Humanities

154/366: Parking Lot Sunset

Early in this photo-a-day thing I tried to get in the habit of bringing the camera with me when I ran errands, to get pictures of random interesting stuff outside of the immediate neighborhood of our house. I fell out of that, though, when it was actually cold, because I didn’t like leaving the camera…

153/366: Old School

Here in the US, we’re slowly transitioning to the European system of chip-based credit cards (I got email at work saying that my new card there will actually be chip-and-PIN, wonder of wonders). This is not uniformly distributed yet, though, so about half of the retailers I deal with regularly want the chip, the other…

Occupational Health News Roundup

Federal laws fail to protect workers left out of state workers’ comp systems; electronics recycling workers and their families face dangerous lead poisoning risks; California farmworkers join forces with low-wage food service workers for better pay; and a worker who died during preparations for the Super Bowl is remembered.

152/366: Fun With Motion Blur

This one was a whole bunch of work for one smallish shot… So, in past rounds of “science-y things with my fancy camera,” I looked at the effect of ISO settings and apertures. This time out, I wanted to look at something moving, and the way that it blurs with increasing exposure time. My initial…

Hagbard’s Scaffold

Sweden’s bedrock has been entirely abraded by the inland ice. It sanded down the country like a big wood planer, leaving smooth lovely outcrops known as hällar all over the place. This is the main natural prerequisite of Sweden’s rich rock art tradition. Most of it dates from the Bronze Age, 1700–500 BC. Denmark hardly…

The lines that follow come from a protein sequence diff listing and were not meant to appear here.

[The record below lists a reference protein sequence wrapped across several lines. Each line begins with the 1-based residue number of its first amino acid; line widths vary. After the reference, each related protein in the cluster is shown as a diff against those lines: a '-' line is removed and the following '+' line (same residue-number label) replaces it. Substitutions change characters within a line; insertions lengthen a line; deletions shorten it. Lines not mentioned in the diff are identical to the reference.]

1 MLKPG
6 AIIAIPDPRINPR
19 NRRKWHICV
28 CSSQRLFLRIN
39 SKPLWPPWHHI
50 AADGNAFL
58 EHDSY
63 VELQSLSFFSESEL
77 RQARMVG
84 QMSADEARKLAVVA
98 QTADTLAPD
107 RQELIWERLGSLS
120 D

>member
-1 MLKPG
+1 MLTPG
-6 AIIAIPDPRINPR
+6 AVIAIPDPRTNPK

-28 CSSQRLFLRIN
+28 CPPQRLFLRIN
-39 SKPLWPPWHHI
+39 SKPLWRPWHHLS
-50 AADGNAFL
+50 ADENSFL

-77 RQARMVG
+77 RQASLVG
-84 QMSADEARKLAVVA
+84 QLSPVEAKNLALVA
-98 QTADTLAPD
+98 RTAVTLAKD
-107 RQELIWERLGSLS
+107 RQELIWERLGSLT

Economists have suggested that people with traditional insurance coverage over-consume healthcare because each doctor visit or lab test requires a relatively low co-payment. If we paid more for each service – had “skin in the game” – the thinking goes, we’d be more judicious about the healthcare we consume and shop around for the best value. But evidence is mounting that asking people to pay more for care doesn’t turn them into smarter shoppers.

151/366: Half an Oak

When Kate and I were looking for a house back in late 2002, one of the things that sold us on this place was the back yard. The lot is very deep, unusually so for this part of Niskayuna, so there’s a lot of space in the back yard, and it was pleasantly shaded by…

142-150/366: On-Deadline Catchup

I’ve been neglecting the photo-a-day thing for the last week-and-a-bit, but for a good reason: I had a deadline of, well, today, to finish a chapter I was asked to contribute to an academic book. And while I fully realize that actually hitting that deadline is not typical academic behavior, I have A Thing about…

In the midst of another national debate over gun safety regulations, some argue that higher rates of gun ownership will protect people from dangerous strangers with deadly intentions. Physician and public health researcher Michael Siegel set out to study that argument. He ultimately found no relationship between gun ownership and stranger-related firearm homicides. But he did find that gun ownership levels translated into higher homicide risks for one group in particular — women.

Each year, the U.S. spends $26.2 billion on costs associated with preterm birth — that’s birth before 37 weeks of pregnancy. Beyond the costs, babies born too early experience immediate and long-term problems, from developmental disabilities to asthma to hearing loss. For years, scientists have been studying possible environmental contributors, with many finding an association between preterm birth and air pollution. Earlier this week, a new study brought even more depth and clarity to this connection.